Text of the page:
Setting up a Reset Meeting might sound something like this: "Ya know Bob, we've been doing business for several years now and we've had a lot of conversations, haven't we. Along the way, I've always been ready to serve you and your business and I've taken care of your needs whenever called upon. If you're willing, I'd like to set up a meeting with you just to gain an even better understanding of your business so I can understand how to help you even more, going forward. I think we'll need about an hour and a half. Would you be willing to talk about that?"
When this meeting is on the calendar, it is analogous to the first "needs analysis" type meeting one would set up for a new account. And as managers, we can quantify how many of these Reset Meetings our people have set up, giving us a solid metric. It's important to note that this meeting cannot be ad hoc. The customer cannot say, "Yeah, we'll talk about that the next time you come in." It's vital to the effectiveness of the meeting that there is a commitment on the part of the customer to set the time aside to have exactly that conversation.
As with a new account, the existence of a real date and time on the calendar is the first step toward gaining buy-in. Your odds of converting, or in this case, gaining more business, is significantly higher when the customer/prospect commits to having the conversation as defined. "Yeah, sure, whenever..." and "Call me next week to set something up..." doesn't cut it. Those are put-off responses that say nothing about whether this is important to them, or even if they were paying attention to what you were asking.
If we can't get commitment to have the meeting, it's our first red flag regarding either the account's intent or our salesperson's skills. Sometimes, a salesperson is good at account management, but not as good at what we would call "farming" the account or growing the business within an account. Their skill sets and selling "DNA" support account management but farming requires other skills. With farming, we need closing skills and closing urgency which isn't required for account management. We have to stay in the moment. We can't get emotionally involved. We have to be able to listen and ask questions with ease. We can't have too much "Need for Approval" from our prospects/customers, and we have to be rejection proof. How many of the salespeople whom we expect to grow their existing accounts have the requisite skills and DNA to support farming?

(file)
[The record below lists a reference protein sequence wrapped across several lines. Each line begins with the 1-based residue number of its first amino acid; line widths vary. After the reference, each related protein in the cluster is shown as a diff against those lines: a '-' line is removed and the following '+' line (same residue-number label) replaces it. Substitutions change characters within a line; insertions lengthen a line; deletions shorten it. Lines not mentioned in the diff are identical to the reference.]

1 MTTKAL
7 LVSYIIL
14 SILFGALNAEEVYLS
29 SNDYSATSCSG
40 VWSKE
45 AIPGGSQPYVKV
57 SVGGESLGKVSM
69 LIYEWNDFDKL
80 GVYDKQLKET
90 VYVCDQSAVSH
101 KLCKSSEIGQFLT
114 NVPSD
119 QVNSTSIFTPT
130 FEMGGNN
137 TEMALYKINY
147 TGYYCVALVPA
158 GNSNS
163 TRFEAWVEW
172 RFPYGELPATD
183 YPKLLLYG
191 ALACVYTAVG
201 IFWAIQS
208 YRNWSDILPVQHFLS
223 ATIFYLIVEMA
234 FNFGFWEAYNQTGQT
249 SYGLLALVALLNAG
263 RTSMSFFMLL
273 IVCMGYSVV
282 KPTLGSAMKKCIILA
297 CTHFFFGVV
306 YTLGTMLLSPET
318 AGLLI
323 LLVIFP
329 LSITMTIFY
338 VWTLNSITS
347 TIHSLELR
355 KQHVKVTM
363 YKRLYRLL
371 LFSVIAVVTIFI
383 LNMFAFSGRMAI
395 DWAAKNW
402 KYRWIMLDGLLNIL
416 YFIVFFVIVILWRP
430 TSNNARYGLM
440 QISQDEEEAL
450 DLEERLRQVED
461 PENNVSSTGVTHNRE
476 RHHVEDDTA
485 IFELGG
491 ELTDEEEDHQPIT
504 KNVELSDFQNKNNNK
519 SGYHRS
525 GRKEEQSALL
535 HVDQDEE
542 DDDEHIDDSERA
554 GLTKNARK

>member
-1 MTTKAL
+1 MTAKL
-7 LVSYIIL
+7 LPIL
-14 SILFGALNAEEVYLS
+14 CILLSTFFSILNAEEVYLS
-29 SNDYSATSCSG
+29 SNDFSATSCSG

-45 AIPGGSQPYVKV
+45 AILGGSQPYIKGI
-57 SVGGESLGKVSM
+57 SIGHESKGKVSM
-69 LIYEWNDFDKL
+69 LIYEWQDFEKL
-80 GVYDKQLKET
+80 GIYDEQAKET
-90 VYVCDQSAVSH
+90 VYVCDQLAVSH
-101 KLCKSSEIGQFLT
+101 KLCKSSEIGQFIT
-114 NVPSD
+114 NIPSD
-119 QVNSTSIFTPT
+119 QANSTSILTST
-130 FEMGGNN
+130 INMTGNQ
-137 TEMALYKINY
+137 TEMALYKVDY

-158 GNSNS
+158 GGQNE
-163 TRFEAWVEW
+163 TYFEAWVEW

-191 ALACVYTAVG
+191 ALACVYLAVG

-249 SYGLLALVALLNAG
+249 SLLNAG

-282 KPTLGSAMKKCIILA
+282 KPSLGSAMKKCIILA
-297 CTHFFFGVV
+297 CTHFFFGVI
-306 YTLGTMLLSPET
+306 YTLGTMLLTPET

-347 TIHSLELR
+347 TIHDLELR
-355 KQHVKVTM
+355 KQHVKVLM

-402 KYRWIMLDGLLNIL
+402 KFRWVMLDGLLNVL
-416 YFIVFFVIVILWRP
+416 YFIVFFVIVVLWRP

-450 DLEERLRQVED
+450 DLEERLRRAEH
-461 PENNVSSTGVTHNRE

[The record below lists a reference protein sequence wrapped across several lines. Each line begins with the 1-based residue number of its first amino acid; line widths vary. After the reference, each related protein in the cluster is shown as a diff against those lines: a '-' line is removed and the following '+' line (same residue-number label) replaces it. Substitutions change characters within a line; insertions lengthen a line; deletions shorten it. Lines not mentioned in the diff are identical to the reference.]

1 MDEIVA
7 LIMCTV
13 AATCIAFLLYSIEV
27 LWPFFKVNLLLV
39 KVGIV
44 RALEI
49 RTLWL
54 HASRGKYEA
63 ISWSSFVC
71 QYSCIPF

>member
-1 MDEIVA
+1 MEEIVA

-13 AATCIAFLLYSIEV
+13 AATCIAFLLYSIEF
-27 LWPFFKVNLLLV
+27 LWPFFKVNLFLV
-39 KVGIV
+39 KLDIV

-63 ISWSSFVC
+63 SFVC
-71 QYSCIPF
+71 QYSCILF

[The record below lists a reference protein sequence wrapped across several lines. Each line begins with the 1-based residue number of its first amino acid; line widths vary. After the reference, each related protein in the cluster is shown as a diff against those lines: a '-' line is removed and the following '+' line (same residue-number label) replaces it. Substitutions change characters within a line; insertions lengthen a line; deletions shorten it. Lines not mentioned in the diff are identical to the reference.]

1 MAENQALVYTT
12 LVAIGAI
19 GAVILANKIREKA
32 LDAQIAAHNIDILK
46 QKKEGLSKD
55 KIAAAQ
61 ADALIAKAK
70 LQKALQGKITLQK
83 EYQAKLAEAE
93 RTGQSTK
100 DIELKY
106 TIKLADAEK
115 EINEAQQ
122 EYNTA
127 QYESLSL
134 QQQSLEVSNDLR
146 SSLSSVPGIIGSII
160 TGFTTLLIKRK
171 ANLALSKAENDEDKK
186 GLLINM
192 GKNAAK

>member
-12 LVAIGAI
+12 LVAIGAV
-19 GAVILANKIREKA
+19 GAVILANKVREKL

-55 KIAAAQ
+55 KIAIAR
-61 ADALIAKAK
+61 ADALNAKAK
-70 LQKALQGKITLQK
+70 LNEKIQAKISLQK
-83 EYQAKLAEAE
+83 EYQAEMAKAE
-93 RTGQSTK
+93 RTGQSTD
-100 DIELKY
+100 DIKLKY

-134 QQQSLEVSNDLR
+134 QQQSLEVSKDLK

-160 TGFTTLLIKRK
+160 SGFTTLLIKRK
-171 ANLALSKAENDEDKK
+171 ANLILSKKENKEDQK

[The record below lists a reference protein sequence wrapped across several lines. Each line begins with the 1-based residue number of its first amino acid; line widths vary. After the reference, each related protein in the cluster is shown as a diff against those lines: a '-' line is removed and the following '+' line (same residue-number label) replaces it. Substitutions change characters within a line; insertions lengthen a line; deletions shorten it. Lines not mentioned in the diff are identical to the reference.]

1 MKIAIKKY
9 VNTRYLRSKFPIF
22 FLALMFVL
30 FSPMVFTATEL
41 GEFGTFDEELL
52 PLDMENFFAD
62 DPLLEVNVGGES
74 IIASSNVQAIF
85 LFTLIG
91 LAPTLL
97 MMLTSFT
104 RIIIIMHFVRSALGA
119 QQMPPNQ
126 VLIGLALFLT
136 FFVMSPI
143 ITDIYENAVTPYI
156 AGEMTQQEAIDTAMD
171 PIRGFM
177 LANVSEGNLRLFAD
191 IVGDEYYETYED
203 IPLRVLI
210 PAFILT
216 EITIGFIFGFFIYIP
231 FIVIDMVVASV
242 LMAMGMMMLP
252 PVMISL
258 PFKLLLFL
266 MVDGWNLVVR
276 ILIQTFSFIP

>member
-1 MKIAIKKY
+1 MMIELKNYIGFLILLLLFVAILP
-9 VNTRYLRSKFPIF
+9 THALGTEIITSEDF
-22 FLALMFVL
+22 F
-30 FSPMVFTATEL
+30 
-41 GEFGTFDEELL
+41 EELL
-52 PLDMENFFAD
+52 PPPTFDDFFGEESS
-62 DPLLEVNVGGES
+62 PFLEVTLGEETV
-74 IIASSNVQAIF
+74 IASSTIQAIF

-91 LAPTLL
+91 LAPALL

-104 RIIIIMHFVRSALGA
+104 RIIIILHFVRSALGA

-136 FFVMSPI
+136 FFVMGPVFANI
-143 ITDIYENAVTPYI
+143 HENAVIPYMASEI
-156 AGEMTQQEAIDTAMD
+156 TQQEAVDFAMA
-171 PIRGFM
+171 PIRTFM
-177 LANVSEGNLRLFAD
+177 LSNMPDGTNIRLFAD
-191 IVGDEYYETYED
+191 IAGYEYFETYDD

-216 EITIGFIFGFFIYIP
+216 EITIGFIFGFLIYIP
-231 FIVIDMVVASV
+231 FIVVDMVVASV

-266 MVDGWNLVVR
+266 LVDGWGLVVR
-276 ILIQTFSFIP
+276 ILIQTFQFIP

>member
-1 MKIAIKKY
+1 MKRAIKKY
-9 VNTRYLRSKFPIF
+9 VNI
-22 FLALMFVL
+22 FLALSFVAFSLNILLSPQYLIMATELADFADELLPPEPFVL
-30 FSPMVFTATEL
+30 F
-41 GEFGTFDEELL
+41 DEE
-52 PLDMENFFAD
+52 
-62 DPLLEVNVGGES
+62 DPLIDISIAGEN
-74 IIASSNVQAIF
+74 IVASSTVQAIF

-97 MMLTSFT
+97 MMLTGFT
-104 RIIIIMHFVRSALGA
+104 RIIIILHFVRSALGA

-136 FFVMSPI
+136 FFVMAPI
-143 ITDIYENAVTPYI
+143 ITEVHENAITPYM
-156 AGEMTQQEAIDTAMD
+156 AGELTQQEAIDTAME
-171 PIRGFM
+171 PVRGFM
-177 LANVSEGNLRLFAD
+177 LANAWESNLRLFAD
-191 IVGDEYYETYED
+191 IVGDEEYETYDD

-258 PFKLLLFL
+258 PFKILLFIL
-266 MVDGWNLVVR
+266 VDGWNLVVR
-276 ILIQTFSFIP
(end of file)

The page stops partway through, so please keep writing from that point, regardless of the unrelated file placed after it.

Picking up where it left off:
For an aggregate view of these traits on your team relative to other sales teams, at no charge, click here. Or if you have a specific salesperson in mind and wonder if they have what it takes to set up and execute a proper Reset Meeting, click here for a free trial of an assessment tool most useful for selecting sales candidates who will be able to perform and succeed in the role, right from the beginning.
The Reset Meeting gives sales managers a good tool for framing the discussion around growing existing accounts while providing the basis for measuring and monitoring activities that will lead to customer growth and retention. Good luck with this tool and let me know how it works for you.